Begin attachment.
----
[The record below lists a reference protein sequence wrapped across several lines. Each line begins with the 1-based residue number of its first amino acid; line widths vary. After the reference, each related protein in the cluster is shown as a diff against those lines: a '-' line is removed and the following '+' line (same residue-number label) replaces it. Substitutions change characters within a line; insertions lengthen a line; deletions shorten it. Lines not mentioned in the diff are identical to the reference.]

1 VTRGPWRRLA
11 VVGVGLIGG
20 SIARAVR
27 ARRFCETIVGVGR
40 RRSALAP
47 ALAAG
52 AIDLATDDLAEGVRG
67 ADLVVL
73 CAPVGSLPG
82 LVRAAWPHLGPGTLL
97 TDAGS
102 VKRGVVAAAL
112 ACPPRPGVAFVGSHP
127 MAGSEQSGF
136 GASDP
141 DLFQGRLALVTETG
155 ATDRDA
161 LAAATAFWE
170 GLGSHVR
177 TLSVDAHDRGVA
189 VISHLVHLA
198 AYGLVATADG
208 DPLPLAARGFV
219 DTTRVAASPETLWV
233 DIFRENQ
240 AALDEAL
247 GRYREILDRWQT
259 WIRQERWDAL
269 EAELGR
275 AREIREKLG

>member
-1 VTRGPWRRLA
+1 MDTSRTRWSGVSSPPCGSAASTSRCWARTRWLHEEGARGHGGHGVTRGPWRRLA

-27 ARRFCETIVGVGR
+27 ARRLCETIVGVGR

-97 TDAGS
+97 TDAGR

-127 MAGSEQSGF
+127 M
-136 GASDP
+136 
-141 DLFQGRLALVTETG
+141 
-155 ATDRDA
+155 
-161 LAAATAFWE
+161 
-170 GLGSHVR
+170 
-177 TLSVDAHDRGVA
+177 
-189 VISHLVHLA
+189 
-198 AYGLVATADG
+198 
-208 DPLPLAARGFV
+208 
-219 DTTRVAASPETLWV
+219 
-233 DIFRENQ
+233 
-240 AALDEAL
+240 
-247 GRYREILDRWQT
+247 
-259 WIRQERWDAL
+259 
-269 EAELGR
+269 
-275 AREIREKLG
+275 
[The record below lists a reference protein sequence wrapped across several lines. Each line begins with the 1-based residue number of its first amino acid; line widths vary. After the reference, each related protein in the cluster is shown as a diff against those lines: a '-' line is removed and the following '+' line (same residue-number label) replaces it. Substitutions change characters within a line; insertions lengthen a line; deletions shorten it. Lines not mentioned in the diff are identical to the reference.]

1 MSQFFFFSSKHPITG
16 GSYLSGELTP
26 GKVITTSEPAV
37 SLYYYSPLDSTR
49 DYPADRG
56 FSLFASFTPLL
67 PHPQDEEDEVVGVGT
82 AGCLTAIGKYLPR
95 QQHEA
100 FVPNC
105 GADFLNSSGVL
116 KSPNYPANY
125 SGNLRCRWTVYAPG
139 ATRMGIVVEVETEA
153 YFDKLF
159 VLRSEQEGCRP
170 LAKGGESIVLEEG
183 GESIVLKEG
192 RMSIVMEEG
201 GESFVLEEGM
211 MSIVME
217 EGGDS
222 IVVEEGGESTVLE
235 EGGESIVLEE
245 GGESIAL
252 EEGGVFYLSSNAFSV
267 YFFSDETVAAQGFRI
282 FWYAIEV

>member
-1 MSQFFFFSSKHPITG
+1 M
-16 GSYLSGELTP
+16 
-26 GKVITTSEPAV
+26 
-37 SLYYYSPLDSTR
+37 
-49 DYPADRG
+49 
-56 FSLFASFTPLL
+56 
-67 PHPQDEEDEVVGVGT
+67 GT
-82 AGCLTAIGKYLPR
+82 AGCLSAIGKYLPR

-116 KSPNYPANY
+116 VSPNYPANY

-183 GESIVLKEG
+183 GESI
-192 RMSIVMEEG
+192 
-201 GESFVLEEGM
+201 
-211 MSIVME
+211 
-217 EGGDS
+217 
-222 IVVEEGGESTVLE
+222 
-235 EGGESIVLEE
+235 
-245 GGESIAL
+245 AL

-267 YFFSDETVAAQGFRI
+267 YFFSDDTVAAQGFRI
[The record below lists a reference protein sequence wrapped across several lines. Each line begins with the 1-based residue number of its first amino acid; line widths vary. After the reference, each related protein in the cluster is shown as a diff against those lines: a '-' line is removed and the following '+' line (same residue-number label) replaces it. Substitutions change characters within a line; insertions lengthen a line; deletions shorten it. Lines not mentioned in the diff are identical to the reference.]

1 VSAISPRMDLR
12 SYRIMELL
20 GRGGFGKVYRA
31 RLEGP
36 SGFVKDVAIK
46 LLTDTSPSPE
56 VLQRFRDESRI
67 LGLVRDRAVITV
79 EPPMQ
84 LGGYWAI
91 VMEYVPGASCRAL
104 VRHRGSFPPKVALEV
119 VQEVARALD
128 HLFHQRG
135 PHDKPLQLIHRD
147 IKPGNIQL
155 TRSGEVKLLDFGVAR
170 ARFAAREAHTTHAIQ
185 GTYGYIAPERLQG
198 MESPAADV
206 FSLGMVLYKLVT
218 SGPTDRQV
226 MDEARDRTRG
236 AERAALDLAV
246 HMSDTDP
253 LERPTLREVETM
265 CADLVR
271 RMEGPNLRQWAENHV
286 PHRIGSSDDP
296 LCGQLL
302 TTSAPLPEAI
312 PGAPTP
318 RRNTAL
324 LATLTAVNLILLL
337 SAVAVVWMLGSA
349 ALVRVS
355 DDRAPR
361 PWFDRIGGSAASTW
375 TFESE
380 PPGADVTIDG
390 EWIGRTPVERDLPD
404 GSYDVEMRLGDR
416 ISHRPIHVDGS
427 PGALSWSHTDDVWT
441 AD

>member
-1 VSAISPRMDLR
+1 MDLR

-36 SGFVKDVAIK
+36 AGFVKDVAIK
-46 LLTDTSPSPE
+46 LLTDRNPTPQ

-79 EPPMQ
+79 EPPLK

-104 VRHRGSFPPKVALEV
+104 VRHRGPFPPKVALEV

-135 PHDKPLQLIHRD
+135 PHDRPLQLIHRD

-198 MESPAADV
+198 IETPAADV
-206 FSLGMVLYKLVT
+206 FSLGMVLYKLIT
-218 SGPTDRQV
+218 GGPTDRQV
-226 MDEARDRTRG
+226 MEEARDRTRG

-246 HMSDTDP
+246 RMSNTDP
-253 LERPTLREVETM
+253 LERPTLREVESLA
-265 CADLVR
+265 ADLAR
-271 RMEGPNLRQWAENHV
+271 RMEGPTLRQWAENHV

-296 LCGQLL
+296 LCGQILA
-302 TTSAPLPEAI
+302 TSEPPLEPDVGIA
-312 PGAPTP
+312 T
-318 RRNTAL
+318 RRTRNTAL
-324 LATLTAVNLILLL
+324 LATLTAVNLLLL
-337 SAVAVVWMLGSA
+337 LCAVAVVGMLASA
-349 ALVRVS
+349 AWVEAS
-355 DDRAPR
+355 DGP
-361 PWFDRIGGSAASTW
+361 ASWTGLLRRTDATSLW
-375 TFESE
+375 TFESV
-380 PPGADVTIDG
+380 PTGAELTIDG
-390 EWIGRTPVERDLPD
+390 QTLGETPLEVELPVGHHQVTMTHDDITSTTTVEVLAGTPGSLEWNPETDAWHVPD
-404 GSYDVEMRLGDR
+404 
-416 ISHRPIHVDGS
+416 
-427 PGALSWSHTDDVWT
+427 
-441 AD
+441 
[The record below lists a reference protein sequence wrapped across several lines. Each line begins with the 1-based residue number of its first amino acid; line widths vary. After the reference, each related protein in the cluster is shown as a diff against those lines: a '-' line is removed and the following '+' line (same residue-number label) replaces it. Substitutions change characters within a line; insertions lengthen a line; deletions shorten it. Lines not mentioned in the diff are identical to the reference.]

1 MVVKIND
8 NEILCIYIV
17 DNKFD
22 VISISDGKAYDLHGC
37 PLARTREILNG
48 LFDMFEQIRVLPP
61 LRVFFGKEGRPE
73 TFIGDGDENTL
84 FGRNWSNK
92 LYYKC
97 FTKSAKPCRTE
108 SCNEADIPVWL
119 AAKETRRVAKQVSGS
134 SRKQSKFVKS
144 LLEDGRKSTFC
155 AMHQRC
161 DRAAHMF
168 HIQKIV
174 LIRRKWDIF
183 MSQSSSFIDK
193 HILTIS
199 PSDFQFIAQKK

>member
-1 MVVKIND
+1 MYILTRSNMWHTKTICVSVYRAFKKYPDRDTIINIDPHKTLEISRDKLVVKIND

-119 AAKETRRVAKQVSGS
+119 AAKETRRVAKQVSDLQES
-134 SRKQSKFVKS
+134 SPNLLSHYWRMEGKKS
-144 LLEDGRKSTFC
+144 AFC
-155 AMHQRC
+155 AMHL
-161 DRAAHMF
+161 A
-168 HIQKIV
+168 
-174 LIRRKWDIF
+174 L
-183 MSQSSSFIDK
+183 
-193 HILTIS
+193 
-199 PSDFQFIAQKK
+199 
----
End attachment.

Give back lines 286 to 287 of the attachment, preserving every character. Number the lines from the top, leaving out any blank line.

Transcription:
-183 MSQSSSFIDK
+183 